In this cool video produced by MMA Video Magazine, you’ll follow Ryron up to San Jose, CA where he went to teach a seminar and compete in the Gracie Worlds Jiu-Jitsu tournament. This year’s tournament is the first world tournament to abandon the points system, so the only way to win is by submission. Since there were no points in the tournament, Ryron engaged in his matches with the objective of keeping it as playful as possible, and that he did. Check out the video below.
P.S. - Someone forgot to tell Ryron that you’re not supposed to play catch and release in jiu-jitsu tournaments.
On February 1, 2012 one man’s dream to share Gracie Jiu-Jitsu to the world happened in Quincy, Massachusetts. They all came; men and women, young to old all showed up at an open house held at the Institute of Okinawan Karate-Do. The open house was an hour and half long consisting of an introduction to Gracie Jiu-Jitsu, history, philosophy and training.
Now more than a month into training after the grand opening. Only a dedicated group of individuals stay and train Gracie Jiu-Jitsu to its fullest. People here are just amazed of the self-defense effectiveness and the very enjoyable training Gracie Jiu-Jitsu has to offers.
Our group is excited to continue training and learning Gracie Jiu-Jitsu for a long time. Our goal is to eventually become a certified training center. So look out, the Gracies will be visiting the city of presidents soon!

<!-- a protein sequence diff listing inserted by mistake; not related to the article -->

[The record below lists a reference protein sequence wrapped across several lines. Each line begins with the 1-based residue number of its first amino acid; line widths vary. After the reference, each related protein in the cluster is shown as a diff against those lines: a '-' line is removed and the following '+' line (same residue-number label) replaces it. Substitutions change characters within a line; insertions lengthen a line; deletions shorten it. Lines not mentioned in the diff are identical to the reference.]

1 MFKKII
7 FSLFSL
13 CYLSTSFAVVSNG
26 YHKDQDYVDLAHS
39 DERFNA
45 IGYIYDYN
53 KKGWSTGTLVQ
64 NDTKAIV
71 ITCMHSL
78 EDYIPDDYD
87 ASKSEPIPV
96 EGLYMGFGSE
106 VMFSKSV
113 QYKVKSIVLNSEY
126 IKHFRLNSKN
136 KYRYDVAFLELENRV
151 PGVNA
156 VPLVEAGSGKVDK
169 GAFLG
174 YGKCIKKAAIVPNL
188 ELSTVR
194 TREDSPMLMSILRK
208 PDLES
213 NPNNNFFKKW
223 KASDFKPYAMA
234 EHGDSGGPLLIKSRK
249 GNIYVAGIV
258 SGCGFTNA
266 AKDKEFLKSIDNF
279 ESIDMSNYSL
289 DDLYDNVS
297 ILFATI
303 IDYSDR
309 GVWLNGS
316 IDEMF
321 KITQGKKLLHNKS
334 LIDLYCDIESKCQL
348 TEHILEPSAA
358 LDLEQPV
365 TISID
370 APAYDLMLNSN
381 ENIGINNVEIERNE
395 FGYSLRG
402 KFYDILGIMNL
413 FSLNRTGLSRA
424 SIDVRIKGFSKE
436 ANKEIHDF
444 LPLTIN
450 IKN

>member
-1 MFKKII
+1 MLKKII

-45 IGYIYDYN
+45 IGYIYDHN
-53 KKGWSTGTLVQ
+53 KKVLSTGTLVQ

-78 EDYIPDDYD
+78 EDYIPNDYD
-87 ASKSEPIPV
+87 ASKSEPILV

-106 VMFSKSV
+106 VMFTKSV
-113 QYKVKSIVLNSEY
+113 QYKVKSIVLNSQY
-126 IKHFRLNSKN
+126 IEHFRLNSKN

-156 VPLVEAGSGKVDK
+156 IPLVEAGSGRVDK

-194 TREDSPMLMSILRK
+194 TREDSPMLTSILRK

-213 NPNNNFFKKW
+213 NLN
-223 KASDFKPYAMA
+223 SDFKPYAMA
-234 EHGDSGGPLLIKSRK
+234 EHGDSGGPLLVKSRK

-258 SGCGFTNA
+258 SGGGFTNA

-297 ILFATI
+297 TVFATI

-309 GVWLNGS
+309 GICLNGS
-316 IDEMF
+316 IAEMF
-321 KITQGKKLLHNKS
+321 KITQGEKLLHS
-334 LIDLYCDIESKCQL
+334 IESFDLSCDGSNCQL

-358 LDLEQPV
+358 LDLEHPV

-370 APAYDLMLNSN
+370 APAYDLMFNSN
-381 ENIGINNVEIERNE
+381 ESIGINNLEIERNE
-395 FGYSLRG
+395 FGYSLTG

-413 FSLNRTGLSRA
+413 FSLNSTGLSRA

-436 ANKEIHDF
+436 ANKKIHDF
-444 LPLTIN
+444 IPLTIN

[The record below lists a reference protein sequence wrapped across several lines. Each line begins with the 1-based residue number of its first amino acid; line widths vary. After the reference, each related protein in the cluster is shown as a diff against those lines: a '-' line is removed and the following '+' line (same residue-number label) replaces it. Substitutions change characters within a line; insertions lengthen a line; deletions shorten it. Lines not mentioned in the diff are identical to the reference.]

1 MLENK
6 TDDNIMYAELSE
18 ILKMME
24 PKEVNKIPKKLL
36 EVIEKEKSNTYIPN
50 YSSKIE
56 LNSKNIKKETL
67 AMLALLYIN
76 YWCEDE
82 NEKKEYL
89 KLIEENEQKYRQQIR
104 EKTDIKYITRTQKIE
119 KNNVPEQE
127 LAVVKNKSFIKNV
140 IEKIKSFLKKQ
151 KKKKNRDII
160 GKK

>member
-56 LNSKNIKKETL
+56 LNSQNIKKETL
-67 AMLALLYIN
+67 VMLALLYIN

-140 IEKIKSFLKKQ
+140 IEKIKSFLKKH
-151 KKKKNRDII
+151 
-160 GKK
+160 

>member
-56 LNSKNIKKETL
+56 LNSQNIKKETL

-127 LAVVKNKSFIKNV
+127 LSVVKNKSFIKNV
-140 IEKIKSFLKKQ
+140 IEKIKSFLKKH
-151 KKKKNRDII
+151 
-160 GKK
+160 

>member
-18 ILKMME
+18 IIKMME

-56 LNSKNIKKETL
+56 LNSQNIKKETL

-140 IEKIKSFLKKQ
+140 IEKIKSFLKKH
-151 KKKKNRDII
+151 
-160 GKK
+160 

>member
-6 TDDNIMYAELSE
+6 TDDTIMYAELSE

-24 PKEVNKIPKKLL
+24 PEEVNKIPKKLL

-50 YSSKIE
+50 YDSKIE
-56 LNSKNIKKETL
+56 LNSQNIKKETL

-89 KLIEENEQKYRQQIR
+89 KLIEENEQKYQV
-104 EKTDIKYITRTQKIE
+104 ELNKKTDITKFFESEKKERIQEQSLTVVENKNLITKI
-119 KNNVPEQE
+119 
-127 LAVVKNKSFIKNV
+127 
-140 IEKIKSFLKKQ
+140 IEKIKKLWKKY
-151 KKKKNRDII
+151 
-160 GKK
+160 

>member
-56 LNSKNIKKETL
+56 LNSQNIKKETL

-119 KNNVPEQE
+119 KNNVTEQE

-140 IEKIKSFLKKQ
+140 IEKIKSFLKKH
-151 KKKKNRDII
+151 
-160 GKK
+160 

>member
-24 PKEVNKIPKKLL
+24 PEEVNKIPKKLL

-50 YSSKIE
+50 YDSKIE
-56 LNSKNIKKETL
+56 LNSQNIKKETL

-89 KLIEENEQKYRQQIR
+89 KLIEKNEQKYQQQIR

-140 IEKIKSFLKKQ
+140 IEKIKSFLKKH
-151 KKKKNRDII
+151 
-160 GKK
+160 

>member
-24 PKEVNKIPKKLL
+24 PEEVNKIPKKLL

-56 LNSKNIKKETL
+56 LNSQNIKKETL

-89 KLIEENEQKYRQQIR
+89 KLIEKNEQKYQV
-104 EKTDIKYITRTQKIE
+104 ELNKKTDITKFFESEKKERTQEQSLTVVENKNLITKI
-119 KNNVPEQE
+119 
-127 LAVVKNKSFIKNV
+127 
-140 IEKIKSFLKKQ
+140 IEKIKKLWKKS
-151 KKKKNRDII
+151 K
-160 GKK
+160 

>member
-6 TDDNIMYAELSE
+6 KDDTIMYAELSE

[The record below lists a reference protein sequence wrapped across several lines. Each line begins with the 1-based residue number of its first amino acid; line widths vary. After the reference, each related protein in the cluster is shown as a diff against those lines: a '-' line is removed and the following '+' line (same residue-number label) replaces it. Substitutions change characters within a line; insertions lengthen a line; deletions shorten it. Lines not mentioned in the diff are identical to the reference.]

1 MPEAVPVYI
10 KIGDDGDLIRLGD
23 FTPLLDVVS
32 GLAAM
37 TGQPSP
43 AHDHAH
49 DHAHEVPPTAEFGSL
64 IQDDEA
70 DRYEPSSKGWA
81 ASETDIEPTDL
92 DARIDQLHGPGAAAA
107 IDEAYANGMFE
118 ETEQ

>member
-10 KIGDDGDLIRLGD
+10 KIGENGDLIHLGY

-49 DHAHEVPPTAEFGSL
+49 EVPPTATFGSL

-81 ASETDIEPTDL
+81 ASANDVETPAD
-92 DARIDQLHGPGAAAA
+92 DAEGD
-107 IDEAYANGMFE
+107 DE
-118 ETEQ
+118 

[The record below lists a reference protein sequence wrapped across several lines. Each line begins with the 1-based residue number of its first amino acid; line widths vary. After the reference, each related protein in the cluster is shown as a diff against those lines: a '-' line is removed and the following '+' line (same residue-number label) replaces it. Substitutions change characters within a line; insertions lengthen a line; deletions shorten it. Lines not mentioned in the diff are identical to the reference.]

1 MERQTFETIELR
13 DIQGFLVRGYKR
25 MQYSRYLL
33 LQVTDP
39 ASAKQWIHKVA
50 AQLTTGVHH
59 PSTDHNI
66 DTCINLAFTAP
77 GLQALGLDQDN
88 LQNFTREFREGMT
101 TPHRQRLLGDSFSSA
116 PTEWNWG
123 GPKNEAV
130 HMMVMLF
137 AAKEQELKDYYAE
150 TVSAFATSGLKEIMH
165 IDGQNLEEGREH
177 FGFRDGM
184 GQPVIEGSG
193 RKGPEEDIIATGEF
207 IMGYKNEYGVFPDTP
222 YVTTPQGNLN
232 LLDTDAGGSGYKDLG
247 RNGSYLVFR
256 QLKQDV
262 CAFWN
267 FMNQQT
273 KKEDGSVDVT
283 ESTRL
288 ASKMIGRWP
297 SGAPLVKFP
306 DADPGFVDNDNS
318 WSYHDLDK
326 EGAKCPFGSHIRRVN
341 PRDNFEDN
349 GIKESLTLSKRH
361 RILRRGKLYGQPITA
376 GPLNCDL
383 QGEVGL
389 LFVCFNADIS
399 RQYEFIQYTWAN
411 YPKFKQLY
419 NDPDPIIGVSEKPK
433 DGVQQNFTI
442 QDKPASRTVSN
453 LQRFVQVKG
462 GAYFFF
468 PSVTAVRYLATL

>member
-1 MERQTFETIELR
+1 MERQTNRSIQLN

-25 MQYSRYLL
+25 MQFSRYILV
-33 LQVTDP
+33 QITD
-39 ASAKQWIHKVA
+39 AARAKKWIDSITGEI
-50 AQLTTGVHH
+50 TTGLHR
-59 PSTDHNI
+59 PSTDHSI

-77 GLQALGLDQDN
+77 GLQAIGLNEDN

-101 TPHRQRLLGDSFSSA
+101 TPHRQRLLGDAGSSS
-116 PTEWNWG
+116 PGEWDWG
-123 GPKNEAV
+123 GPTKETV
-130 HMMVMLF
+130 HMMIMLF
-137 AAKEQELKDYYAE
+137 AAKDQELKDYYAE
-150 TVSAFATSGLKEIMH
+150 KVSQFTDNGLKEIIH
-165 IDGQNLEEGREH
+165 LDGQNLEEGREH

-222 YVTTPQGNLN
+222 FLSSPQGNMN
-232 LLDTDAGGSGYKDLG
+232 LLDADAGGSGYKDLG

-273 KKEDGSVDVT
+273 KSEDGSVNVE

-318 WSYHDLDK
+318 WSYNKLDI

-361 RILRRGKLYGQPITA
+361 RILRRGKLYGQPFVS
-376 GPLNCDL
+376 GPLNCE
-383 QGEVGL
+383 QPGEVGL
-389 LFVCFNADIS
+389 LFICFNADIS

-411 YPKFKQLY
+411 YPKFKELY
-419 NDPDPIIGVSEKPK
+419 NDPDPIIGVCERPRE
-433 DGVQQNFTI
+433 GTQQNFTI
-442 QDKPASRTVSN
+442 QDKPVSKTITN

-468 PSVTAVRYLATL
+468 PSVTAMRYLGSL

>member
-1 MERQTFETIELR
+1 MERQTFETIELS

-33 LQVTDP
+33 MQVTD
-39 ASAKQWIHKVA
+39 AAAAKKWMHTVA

Today people are recognizing the effectiveness of Gracie/Brazilian Jiu-Jitsu. Everyone from the U.S. Army to Professional Fighters has added it to their arsenal, and now you can add it to yours.
The Institute of Okinawan Karate-Do will soon host Gracie Garage Jiu-Jitsu meet-ups.
Institute of Okinawan Karate Do
28 Chestnut St.
Quincy, MA 02169
Wednesday, February 1, 2012
7:30 pm – 9:00 pm
For more information about Jiu-Jitsu meet-ups, contact David Chan by e-mail: email@example.com
For more information about Gracie Garage go to:
Judo is a derivative of jujitsu, which is a traditional Japanese martial art originally created for killing or maiming an enemy. For the jujitsu practioners of long ago, the only rule was to win by any means necessary. However, in the 19th century, Japan underwent a period of modernization known as the Meiji Restoration; it was an era during which Japan discarded feudalism in favor of the modern world, trading traditional swords for modern guns. This era also helped lay the groundwork for judo founder Jigoro Kano to change the face of the Japanese combative martial arts.
In his journeys abroad, Kano came into constant contact with emerging Western sports and their ideals. Originally, these sports had come about as a way for the Western armies to maintain their physical health. Kano saw value in this, too. He wanted to preserve the timeless qualities of jujitsu — loyalty, discipline, resolve, honor, morality — and discard the traditional qualities in which the martial artist learns techniques to hurt, maim and kill. To do this, Kano made judo safe, rewarding and challenging.
The ancient Japanese warrior Minamoto Yoritomo once stated that the outcome of a battle is determined by the preparation one has invested. Ask yourself: What do I need to do to have a real chance at winning?